In rural America, fear more than politics shapes attitudes to Covid vaccine

In rural America, fear more than politics shapes attitudes to Covid vaccine

The New York Times reports:

“So have you gotten the vaccine yet?”

The question, a friendly greeting to Betty Smith, the pastor’s wife, lingered in the air as the four church women sat down for their regular Tuesday coffee and conversation at Ingle’s Market.

Mrs. Smith hesitated, sensing a chilly blast of judgment from a never-mask, never-vax companion. She fumbled through a non-reply.

Recalling the moment later, she sighed, “We were there to get to know each other better but the first thing on the table was the Covid vaccine.”

The subject makes her husband, the Rev. David Smith, even more uncomfortable. “Honestly, I wish people wouldn’t ask,” he said, chatting after Wednesday night prayer at Tusculum Baptist Church. “I think it’s none of their business. And it’s just dividing people.”

As the beautiful Appalachian spring unfurls across northeastern Tennessee, the Covid-19 vaccine is tearing apart friends, families, congregations, colleagues. “It’s a muddy mess,” said Meredith Shrader, a physician assistant, who runs an events venue with her husband, another pastor, and who notes that the choice has become about much more than health care. “Which voice do you listen to?”

Communities like Greeneville and its surroundings — rural, overwhelmingly Republican, deeply Christian, 95 percent white — are on the radar of President Biden and American health officials, as efforts to vaccinate most of the U.S. population enters a critical phase. These are the places where polls show resistance to the vaccine is most entrenched. While campaigns aimed at convincing Black and Latino urban communities to set aside their vaccine mistrust have made striking gains, towns like these will also have to be convinced if the country is to achieve widespread immunity.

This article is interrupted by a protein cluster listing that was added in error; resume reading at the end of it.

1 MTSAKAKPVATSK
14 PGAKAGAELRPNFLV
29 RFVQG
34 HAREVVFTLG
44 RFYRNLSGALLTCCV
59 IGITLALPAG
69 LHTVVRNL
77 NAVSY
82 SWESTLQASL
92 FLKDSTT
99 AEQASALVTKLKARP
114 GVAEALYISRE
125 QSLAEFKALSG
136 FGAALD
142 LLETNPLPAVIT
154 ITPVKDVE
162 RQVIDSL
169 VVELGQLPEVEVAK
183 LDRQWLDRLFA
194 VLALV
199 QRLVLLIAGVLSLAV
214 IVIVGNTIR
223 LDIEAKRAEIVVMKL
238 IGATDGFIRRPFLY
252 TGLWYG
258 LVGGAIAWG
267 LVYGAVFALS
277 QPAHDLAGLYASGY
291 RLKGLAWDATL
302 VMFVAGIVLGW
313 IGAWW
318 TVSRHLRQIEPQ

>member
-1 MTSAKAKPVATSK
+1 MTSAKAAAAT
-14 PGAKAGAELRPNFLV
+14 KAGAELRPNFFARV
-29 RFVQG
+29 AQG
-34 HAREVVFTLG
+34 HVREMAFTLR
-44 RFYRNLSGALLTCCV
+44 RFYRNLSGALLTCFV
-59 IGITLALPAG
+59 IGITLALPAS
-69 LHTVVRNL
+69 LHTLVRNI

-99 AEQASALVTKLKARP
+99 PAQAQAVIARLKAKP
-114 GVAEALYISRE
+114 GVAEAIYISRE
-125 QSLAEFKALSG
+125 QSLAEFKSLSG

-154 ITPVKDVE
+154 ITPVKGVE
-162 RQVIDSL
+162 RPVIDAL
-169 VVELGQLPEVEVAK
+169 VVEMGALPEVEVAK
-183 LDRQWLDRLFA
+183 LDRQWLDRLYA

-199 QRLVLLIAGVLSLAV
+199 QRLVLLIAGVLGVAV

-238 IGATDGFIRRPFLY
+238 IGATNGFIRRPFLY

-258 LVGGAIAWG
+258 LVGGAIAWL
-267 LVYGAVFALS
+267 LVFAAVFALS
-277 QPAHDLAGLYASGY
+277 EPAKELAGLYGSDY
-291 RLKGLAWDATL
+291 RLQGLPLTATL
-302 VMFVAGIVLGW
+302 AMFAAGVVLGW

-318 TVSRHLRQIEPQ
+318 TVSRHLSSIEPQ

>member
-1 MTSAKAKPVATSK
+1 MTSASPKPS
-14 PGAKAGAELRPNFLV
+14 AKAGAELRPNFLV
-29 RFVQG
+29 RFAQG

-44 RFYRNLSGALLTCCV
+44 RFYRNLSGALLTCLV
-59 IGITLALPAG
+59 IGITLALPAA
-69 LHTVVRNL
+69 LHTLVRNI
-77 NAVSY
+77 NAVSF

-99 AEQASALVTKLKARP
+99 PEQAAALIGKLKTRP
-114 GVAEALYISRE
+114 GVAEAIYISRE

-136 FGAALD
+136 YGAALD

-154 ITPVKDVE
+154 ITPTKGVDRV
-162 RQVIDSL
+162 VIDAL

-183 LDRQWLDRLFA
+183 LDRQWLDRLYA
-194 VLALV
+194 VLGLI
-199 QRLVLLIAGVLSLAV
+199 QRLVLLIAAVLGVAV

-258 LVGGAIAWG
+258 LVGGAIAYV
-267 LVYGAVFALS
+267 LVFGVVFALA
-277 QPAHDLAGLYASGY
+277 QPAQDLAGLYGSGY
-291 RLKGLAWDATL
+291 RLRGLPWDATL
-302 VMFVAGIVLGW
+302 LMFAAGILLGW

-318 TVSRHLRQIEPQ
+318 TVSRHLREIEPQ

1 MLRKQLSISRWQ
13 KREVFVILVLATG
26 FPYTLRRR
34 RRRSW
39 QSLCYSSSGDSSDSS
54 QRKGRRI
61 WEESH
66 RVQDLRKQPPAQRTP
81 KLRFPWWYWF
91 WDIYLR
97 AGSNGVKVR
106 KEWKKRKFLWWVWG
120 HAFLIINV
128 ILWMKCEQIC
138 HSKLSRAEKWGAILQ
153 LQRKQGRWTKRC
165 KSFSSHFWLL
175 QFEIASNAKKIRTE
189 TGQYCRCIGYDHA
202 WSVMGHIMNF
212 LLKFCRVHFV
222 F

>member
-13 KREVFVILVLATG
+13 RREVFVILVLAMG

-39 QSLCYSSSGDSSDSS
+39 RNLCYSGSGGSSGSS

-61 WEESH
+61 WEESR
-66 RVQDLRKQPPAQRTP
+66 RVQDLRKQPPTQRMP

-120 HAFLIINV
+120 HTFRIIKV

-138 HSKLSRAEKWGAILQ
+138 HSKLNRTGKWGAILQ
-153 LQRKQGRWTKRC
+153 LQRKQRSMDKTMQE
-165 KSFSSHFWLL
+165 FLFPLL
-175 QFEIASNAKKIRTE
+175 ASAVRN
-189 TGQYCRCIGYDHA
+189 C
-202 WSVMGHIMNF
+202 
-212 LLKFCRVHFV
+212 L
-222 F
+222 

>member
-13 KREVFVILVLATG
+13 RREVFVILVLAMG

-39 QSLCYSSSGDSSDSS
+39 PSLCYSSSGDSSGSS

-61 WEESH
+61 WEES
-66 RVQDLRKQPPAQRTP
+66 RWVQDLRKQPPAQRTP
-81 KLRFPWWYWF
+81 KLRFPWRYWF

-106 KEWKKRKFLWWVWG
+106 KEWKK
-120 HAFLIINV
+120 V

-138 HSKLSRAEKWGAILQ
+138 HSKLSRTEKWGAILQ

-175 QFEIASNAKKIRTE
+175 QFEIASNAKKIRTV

But a week here in Greene County reveals a more nuanced, layered hesitancy than surveys suggest. People say that politics isn’t the leading driver of their vaccine attitudes. The most common reason for their apprehension is fear — that the vaccine was developed in haste, that long-term side effects are unknown. Their decisions are also entangled in a web of views about bodily autonomy, science and authority, plus a powerful regional, somewhat romanticized self-image: We don’t like outsiders messing in our business. [Continue reading…]

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